*Erin Selby (Southdale) -- She stole Reimer's seat. If Doer wants to shore up his new suburban beach head in South Winnipeg, look for Selby to be given a junior portfolio.
*Kerri Irvin-Ross (Fort Garry) -- She was shuffled into cabinet last term, and won the seat handily this time around. Look for her to be shuffled out of Healthy Living in favor of Selby.
*Roseann Wowchuk (Swan River) -- Ag Minister. She's done a great job.
*Marilyn Brick (St. Norbert) -- Gotta be a minister.
*Nancy Allan (St. Vital) -- Her, too.
*Christine Melnick (Riel) -- A shoe-in.
*Bonnie Korzeniowski (St. James) -- Might get into Cabinet.
*Erna Braun (Rossmere) -- Longshot.
*Sharon Blady (Kirkfield Park) -- A longshot for Cabinet. Too inexperienced. The NDP may be willing to sacrifice this seat next time around, as the Tories will be sure to run a high profile challenger to win it back.
The Tories only have Myrna Driedger (Charleswood), Leann Rowatt (Minnedosa), Mavis Taillieux (Morris), and Heather Stefanson (Tuxedo) left. Mitchelson's on the bubble in River East.
9:50pm -- No cabinet minsters have lost yet. That's a telling statistic.
9:46pm -- Brandon West and River East are the only two seats left in play.
9:45pm -- Ron Lemieux holds on in La Verendrye. Tories are in big, big trouble.
9:42pm -- Oswald is elected in Seine River and Selby in Southdale. The NDP has quite the compliment of women -- perhaps even stronger than the Tories, now.
9:40pm -- Derkatch wins in a blowout in Russell. The Yellowhead is coated with blue.
9:39pm -- Bonnie Mitchelson's in trouble in River East. This would be a huge blow to the Tories, and break up their women's caucus.
9:37pm -- Isn't it somewhat ironic that the biggest Jets fans are in the rural areas? Maybe they should move the NHL team to Brandon or Portage?
9:36pm -- Faurschou holds onto Portage for the Tories. Another 500-vote victory, but they'll take any seat they can get.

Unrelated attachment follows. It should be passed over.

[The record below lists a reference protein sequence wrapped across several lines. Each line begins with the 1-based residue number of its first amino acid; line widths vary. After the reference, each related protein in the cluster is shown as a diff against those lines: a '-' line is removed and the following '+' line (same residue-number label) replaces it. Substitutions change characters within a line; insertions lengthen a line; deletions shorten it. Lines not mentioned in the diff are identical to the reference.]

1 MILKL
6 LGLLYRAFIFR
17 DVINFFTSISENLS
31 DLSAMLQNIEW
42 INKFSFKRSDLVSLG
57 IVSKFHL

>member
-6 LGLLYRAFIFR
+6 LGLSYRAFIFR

9:34pm -- Minnedosa goes solidly Tory. Don't expect Doer to be paving any more highways or building any more libraries along the Yellowhead this term.
9:29pm -- Update on the seats the Tories targeted: Good news in Brandon West and La Verendrye... Borotsik and Stefaniuk are holding their own against Smith and Lemieux. Bad news in Riel, Assiniboia, and The Maples: The NDP won, and it wasn't even close.
9:23pm -- Caldwell holds Brandon East for the NDP, but Borotsik's giving Smith a run for his money in Brandon West. This one could be entertaining. If I'm McFadyen, I'm torn -- The Tories need the seat, but Borotsik is #1 in line for the leadership.
9:13pm -- Benchmarks to watch:
Doer's performance in 2003: 49.47% popular vote; 35 seats.
Biggest blowouts since 1958: 36 seats (Roblin PCs 1959, 1962); Doer's 49.47% in 2003.
Lowest turnout: 54.17% (2003)
9:05pm -- NDP holds on to Radisson.
9:o3pm -- Brick wins St. Norbert. Looks like an NDP sweep in the suburbs. Doer could actually increase his majority. It's the Jets comment (and low turnout).
9:03pm -- PC's pull ahead in La Verendrye. Lemieux looks like he could be vulnerable.
9:00pm -- Liberal vote looks very, very weak. This is a surprise. Perhaps the party is the biggest victim of voter apathy after the long weekend? Gerrard deserved better than 12%.
8:58pm -- Newsworld stops its coverage on TV. Discrimination!
8:57pm -- Conrad Santos loses. NDP keeps Wellington. Thank goodness: no more knives in the house chamber!
8:55pm -- Lamoureux wins in Inkster, and Gerrard in River Heights. Liberals hold their ground.
8:55pm -- Irvin-Ross wins in Fort Garry. Bad sign for the Tories in the suburbs.